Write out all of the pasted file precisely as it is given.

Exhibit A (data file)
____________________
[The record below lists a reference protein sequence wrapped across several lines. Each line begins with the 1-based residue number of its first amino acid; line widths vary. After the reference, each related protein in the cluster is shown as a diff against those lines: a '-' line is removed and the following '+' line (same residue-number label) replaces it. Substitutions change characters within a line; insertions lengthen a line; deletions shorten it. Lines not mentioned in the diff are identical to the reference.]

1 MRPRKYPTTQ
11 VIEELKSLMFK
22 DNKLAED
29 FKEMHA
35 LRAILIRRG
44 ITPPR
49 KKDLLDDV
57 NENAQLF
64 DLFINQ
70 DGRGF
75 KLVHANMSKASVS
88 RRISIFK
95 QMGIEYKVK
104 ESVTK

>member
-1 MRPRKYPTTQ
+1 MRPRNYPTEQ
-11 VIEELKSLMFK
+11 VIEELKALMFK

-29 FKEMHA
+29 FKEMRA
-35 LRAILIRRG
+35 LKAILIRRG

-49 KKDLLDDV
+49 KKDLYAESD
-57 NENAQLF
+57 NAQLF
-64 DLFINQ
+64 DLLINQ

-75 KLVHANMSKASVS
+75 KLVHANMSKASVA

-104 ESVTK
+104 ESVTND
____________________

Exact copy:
[The record below lists a reference protein sequence wrapped across several lines. Each line begins with the 1-based residue number of its first amino acid; line widths vary. After the reference, each related protein in the cluster is shown as a diff against those lines: a '-' line is removed and the following '+' line (same residue-number label) replaces it. Substitutions change characters within a line; insertions lengthen a line; deletions shorten it. Lines not mentioned in the diff are identical to the reference.]

1 MRPRKYPTTQ
11 VIEELKSLMFK
22 DNKLAED
29 FKEMHA
35 LRAILIRRG
44 ITPPR
49 KKDLLDDV
57 NENAQLF
64 DLFINQ
70 DGRGF
75 KLVHANMSKASVS
88 RRISIFK
95 QMGIEYKVK
104 ESVTK

>member
-1 MRPRKYPTTQ
+1 MRPRNYPTEQ
-11 VIEELKSLMFK
+11 VIEELKALMFK

-29 FKEMHA
+29 FKEMRA
-35 LRAILIRRG
+35 LKAILIRRG

-49 KKDLLDDV
+49 KKDLYAESD
-57 NENAQLF
+57 NAQLF
-64 DLFINQ
+64 DLLINQ

-75 KLVHANMSKASVS
+75 KLVHANMSKASVA

-104 ESVTK
+104 ESVTND